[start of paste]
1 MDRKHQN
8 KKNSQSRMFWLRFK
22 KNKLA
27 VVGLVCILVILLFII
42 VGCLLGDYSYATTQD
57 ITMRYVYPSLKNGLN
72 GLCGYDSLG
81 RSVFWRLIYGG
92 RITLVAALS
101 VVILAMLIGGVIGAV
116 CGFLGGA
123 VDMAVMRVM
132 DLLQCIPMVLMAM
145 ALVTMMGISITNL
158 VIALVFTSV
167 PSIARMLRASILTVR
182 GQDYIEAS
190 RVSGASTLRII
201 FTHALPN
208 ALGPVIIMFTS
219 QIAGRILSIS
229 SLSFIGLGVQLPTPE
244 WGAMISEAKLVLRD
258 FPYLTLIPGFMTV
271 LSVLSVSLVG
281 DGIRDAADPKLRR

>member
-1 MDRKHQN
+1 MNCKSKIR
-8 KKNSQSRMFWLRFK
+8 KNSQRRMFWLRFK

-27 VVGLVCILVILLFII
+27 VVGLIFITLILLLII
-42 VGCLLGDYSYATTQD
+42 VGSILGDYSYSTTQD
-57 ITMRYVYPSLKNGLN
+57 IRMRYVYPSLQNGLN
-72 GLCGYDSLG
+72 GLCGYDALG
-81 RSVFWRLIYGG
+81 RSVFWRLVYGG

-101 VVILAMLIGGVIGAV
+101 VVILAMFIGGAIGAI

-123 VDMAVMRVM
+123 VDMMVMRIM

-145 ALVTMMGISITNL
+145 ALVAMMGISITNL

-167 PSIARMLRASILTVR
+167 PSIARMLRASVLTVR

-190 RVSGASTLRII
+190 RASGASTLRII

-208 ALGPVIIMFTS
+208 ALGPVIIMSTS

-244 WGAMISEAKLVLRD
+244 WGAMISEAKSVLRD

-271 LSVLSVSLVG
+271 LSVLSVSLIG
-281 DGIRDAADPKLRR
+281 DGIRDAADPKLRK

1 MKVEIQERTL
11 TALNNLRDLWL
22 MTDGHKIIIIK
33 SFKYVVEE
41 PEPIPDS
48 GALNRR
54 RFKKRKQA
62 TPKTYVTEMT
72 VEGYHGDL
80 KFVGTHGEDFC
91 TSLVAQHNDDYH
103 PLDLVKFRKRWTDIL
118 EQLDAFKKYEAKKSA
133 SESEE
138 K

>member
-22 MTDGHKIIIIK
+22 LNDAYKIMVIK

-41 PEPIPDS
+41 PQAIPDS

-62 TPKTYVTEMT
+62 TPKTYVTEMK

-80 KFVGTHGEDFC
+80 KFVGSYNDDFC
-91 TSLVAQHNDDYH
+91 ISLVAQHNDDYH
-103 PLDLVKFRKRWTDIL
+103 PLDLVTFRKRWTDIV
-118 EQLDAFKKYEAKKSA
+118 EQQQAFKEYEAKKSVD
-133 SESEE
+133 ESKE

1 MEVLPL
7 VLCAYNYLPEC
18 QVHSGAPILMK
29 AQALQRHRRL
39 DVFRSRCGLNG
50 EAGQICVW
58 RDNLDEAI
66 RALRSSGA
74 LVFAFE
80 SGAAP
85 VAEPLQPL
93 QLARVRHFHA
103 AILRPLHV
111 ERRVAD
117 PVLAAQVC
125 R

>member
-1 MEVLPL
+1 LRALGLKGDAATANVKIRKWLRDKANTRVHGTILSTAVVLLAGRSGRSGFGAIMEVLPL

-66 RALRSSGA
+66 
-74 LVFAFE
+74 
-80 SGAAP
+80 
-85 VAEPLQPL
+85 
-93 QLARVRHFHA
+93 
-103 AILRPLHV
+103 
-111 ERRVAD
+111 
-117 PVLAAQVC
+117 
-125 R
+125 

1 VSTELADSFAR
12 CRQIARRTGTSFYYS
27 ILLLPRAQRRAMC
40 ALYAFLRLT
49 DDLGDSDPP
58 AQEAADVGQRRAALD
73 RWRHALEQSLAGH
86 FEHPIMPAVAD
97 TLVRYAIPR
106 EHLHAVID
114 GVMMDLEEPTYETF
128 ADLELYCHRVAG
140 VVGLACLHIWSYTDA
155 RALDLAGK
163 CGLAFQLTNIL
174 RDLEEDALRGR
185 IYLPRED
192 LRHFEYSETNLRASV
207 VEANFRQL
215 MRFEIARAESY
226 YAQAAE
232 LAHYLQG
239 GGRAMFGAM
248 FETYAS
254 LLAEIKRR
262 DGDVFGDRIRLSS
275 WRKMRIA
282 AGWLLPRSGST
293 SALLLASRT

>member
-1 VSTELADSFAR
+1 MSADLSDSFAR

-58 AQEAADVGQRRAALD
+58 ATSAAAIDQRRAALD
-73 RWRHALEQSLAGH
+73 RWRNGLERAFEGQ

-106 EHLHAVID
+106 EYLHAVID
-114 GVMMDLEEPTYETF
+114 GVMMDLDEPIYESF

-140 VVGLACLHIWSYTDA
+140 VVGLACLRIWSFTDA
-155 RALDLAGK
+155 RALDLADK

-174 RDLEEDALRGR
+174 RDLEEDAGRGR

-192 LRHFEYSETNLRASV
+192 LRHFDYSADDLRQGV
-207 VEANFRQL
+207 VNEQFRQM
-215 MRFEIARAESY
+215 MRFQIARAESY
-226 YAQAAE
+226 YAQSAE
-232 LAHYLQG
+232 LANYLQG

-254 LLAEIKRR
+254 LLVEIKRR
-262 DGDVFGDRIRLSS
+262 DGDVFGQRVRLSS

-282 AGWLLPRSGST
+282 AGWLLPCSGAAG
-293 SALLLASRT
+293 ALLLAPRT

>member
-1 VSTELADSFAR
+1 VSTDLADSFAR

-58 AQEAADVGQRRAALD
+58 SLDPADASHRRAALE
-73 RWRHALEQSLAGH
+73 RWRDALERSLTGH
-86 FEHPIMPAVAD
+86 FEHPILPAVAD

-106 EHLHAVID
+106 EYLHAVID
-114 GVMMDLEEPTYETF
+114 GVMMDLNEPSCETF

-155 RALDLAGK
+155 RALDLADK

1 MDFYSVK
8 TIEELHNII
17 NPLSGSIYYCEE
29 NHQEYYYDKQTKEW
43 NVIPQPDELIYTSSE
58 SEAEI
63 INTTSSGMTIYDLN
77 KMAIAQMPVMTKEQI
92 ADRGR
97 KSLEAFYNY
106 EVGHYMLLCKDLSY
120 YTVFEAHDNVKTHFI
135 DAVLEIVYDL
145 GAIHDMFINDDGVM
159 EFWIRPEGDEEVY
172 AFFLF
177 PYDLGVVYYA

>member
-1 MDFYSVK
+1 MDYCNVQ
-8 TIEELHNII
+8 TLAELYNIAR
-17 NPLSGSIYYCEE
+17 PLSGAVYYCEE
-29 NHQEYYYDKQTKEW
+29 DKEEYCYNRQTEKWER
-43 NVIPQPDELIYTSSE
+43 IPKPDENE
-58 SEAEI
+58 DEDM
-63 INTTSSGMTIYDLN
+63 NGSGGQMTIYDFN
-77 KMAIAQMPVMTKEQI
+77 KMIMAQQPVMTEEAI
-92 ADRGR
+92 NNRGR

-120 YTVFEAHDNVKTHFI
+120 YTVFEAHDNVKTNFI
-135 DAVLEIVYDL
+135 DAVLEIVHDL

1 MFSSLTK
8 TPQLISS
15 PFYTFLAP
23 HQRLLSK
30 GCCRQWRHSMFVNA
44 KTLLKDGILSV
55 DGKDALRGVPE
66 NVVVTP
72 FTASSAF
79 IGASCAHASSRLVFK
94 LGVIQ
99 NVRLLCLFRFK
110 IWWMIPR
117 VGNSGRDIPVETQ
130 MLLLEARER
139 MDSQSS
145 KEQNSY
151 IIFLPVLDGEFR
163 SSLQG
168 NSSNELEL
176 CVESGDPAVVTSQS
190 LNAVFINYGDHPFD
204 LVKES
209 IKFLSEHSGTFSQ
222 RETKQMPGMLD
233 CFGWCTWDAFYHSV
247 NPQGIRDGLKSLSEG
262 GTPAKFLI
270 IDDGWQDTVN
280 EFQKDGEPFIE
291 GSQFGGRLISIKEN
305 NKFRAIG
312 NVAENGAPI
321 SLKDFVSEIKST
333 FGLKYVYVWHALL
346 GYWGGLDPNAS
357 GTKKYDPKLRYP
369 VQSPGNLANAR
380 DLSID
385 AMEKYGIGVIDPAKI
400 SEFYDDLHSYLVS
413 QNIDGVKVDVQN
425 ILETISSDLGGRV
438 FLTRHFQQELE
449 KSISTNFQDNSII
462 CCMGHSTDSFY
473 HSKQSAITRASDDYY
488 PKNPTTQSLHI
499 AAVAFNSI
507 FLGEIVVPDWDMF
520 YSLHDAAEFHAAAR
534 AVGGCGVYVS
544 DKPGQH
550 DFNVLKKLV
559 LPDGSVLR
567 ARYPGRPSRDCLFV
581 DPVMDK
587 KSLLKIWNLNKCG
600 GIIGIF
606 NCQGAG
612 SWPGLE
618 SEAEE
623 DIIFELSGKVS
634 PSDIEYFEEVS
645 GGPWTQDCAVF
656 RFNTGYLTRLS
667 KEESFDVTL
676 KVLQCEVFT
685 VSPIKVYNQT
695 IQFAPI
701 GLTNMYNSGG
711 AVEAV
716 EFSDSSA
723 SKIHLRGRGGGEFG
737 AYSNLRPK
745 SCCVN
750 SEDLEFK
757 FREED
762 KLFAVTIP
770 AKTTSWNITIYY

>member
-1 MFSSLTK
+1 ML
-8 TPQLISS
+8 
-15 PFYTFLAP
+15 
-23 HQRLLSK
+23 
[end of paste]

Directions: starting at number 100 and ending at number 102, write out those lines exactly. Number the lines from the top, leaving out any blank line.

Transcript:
74 LVFAFE
80 SGAAP
85 VAEPLQPL